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Personal Interviews – How to handle being one on one

Perhaps the most important part of the hiring process is the personal interview. Personal interviews are interviews that take place in a more personal setting – one on one with the applicant – and they are both the most informative and the most mistake riddled portion of recruitment.

So what is it about personal interviews that makes them so difficult, and how can you improve your ability to complete the personal interview in order to make sure you’re hiring the best candidate?

Problems With Personal Interviews
Personal interviews are valuable, but imperfect. Part of that perfection is built into the hiring process – you can’t exactly put someone to work and see how they do, so no matter what all components of recruitment are going to come up a bit short.

But there are also several mistakes that hiring managers make when they’re completing the interview. These are mistakes that could be avoided, but do require a conscientiousness that can be difficult for people to manage. Mistakes include:

• Biases – It’s very easy for personal interviews to have biases that impact the hiring process. From a person’s looks, to their voice, to their mannerisms, there are often things that can sway your opinion of an applicant that go beyond their abilities.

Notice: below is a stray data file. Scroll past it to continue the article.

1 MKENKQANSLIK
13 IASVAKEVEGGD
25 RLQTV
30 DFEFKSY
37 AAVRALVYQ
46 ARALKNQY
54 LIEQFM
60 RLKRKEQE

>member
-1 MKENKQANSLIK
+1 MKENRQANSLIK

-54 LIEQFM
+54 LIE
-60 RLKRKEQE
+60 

• Imperfect Questions – Many personal interviews also tend to lack questions that are focused on whether the person is a great potential hire. Often the questions seem useful, like “how would you handle workplace conflict?” but they may not be targeted to the job or require the person display knowledge of their abilities.

• Lack of Rapport – The person you’re interviewing also needs to know and trust you too, otherwise they won’t feel comfortable. Comfort is an important part of getting the best answers, and if you’re unable to create the bond your applicant may be answering in a way that is outside of their personality.

• Nervousness – Personal interviews can be hard for people. You’re the one with the power, and yet that doesn’t mean there isn’t something nerve-wracking about knowing you’re meeting with a stranger and judging their every move.

The solution to these is simply knowledge. You can’t always overcome your biases, ask better questions, generate rapport or prevent nervousness. But if you at least keep them in the back of your mind as potential issues, you can find better ways to address them and can ensure they’re not affecting how you hire in a negative way.

The Right Questions
Personal interviews do need to involve asking the right questions. But defining the right questions can be difficult. Since all industries are different, you need to use your experience. However, generally the best structure is the following:

• Rapport Questions – Start with some rapport questions, which are background questions and softball questions so that the person gets off to a good start.